“Researchers” who repeat this industry funded lie, in medical journals or well paid corporate speaking functions, get lots of industry funding. The NIH under the control of corporate insiders is a perfect example. Industry interfered with OSHA regulations, regarding workplace musculo skeletal injuries, 20 years ago. No federal agency is even allowed to count them. As more and more Americans were experiencing chronic pain form workplace injuries, they had to find a way to protect the industries profits. The for profit healthcare industry saw an opportunity here too, as more an more Americans died because they could not afford healthcare. All they had to do was create doubt and smear the sick. There are plenty of paid researchers who are very willing to take millions in industry funding to “study” the motivations of sick people.
quickly googles tests for malingering 3 I found on first page all for psych malingeirng porimarily however interesting stat form one link: Rogers and Shuman (6) found that the use of DSM criteria results in the accurate identification of only 13.6–20.1% of actual malingerers (true positives). However, 79.9–86.4% of individuals are misclassified as malingerers (false positives) using the same criteria. The accurate detection of malingering is thus a pressing societal issue.https://www.frontiersin.org/articles/10.3389/fpsyt.2018.00700/full
changed google terms to include physical pain: Malingering may concern physicians (and insurers), but neither malingered pain nor malingered pain-related disability can be reliably identified using current assessment methods, a study has found.1https://www.practicalpainmanagement.com/treatments/psychological/cognitive-behavioral-therapy/pain-assessment-tools-malingering-patients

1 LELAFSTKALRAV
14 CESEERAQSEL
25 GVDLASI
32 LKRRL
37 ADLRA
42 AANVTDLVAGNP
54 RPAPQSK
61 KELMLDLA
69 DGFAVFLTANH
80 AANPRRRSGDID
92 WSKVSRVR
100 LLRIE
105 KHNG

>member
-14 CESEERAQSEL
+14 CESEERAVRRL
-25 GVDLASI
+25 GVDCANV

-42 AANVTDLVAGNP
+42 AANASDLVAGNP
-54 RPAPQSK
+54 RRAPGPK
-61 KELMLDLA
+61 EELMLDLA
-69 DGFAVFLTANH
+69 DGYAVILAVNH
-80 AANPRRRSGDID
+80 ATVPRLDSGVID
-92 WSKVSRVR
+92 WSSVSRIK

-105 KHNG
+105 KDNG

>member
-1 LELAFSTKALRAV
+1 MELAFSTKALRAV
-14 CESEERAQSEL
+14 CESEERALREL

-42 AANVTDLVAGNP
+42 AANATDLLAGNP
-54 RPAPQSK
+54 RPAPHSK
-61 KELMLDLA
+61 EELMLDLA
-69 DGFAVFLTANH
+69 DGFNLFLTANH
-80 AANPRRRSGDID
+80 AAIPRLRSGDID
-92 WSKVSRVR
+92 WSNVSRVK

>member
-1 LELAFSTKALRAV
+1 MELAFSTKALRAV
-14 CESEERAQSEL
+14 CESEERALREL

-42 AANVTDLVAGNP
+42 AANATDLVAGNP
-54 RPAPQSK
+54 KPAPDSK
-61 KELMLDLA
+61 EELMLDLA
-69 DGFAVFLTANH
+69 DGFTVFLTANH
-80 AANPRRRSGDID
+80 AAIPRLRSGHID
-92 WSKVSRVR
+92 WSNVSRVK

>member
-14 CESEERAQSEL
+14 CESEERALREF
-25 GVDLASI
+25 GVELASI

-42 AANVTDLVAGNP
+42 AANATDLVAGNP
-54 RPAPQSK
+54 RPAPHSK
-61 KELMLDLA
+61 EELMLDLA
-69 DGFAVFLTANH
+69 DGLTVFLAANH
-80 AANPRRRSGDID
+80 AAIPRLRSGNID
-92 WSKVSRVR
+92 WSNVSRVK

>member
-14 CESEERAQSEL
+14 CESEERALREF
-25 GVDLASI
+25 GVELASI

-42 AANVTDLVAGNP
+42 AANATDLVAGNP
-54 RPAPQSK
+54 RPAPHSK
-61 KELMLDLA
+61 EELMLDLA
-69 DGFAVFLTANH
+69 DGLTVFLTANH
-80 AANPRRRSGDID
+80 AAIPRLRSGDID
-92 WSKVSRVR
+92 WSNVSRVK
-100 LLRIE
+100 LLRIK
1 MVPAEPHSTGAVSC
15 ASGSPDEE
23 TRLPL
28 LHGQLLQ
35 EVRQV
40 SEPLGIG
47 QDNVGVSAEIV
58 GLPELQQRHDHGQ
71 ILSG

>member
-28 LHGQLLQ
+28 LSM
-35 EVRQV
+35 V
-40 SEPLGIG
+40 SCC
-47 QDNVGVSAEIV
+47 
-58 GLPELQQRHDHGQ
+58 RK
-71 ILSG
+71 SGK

(tgis is the source) 1. Tuck NL, Johnson MH, Bean DJ. You’d better believe it: The conceptual and practical challenges of assessing malingering in patients with chronic pain. J Pain. 2018; 20(2):133-145.
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Wow, thanks for your research! It’s frightening to think that we could be accused of malingering when there are 4 times as many false positives as true positives.
I would hope a doctor wouldn’t use some standard method to declare me a malingerer, but these days it provides an easy dodge for docs who don’t want to treat our pain with opioids. But classifying us as malingerers would go into our medical record and then no other doc would dare prescribe us opioids either.
Pain patients are certainly a very vulnerable group these days. In the past we only worried about our pain, but now we have to worry about getting it treated too. It’s hard not to slide into depression in these dark days of winter when the future looks pretty dark too. (My doc retires at the end of the year, but since I’m staying with the same medical group I’m hoping my prescriptions won’t be changed.)